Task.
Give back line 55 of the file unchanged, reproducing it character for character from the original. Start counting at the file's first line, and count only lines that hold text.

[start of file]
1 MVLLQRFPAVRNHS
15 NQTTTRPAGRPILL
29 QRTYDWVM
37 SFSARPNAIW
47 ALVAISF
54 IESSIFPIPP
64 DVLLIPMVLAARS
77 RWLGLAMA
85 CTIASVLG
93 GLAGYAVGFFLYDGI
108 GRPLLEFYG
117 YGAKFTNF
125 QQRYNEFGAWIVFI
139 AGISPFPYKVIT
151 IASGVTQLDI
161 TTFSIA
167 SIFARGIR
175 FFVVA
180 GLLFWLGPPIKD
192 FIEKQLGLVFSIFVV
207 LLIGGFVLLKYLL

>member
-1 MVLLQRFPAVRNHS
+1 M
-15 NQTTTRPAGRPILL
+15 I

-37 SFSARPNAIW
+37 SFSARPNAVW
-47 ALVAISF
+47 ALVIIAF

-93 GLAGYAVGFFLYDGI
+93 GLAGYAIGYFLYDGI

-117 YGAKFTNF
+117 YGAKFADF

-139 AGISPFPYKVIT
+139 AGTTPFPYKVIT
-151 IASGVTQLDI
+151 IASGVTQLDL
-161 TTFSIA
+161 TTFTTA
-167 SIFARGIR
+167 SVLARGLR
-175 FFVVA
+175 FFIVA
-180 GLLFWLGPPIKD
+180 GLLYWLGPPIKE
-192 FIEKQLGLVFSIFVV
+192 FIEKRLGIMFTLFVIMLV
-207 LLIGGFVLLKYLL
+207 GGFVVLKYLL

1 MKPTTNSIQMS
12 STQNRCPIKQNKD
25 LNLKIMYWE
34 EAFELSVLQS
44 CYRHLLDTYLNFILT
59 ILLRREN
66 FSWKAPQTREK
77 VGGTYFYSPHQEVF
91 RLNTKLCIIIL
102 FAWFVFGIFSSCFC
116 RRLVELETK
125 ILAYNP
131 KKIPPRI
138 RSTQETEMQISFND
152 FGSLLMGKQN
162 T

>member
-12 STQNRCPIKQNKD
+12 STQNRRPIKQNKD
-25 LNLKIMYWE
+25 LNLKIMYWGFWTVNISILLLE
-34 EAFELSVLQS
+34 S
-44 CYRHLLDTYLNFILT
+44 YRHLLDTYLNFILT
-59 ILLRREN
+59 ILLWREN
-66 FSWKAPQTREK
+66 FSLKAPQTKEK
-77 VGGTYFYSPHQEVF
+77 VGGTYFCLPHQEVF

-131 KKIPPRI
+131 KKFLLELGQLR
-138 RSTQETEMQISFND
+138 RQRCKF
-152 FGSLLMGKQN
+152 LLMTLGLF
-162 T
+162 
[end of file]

44 CYRHLLDTYLNFILT